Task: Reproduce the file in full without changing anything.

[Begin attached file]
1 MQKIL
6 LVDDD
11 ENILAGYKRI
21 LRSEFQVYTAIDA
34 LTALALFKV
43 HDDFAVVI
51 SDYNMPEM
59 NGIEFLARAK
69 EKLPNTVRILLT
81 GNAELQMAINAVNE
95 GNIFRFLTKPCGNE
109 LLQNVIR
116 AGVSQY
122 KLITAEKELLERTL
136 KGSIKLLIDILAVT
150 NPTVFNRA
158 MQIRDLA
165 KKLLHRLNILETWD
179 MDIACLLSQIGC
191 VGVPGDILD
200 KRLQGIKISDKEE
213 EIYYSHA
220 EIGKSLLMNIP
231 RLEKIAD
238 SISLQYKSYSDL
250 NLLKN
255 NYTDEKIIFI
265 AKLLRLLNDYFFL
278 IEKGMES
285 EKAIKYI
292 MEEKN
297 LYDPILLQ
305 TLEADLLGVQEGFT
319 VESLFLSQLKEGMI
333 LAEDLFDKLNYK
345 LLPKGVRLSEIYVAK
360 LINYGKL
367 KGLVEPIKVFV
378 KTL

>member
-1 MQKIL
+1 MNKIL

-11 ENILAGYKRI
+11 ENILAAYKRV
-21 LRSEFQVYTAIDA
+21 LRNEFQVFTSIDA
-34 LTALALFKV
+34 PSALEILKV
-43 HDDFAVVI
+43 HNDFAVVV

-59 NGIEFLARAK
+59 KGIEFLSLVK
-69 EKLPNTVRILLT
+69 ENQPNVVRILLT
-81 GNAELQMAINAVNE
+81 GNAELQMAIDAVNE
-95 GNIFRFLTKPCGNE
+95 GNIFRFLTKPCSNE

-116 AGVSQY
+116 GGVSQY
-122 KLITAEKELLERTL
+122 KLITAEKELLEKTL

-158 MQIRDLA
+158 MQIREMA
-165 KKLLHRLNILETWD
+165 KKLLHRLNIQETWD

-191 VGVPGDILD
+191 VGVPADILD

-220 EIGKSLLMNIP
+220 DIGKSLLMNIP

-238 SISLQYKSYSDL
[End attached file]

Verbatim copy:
1 MQKIL
6 LVDDD
11 ENILAGYKRI
21 LRSEFQVYTAIDA
34 LTALALFKV
43 HDDFAVVI
51 SDYNMPEM
59 NGIEFLARAK
69 EKLPNTVRILLT
81 GNAELQMAINAVNE
95 GNIFRFLTKPCGNE
109 LLQNVIR
116 AGVSQY
122 KLITAEKELLERTL
136 KGSIKLLIDILAVT
150 NPTVFNRA
158 MQIRDLA
165 KKLLHRLNILETWD
179 MDIACLLSQIGC
191 VGVPGDILD
200 KRLQGIKISDKEE
213 EIYYSHA
220 EIGKSLLMNIP
231 RLEKIAD
238 SISLQYKSYSDL
250 NLLKN
255 NYTDEKIIFI
265 AKLLRLLNDYFFL
278 IEKGMES
285 EKAIKYI
292 MEEKN
297 LYDPILLQ
305 TLEADLLGVQEGFT
319 VESLFLSQLKEGMI
333 LAEDLFDKLNYK
345 LLPKGVRLSEIYVAK
360 LINYGKL
367 KGLVEPIKVFV
378 KTL

>member
-1 MQKIL
+1 MNKIL

-11 ENILAGYKRI
+11 ENILAAYKRV
-21 LRSEFQVYTAIDA
+21 LRNEFQVFTSIDA
-34 LTALALFKV
+34 PSALEILKV
-43 HDDFAVVI
+43 HNDFAVVV

-59 NGIEFLARAK
+59 KGIEFLSLVK
-69 EKLPNTVRILLT
+69 ENQPNVVRILLT
-81 GNAELQMAINAVNE
+81 GNAELQMAIDAVNE
-95 GNIFRFLTKPCGNE
+95 GNIFRFLTKPCSNE

-116 AGVSQY
+116 GGVSQY
-122 KLITAEKELLERTL
+122 KLITAEKELLEKTL

-158 MQIRDLA
+158 MQIREMA
-165 KKLLHRLNILETWD
+165 KKLLHRLNIQETWD

-191 VGVPGDILD
+191 VGVPADILD

-220 EIGKSLLMNIP
+220 DIGKSLLMNIP

-238 SISLQYKSYSDL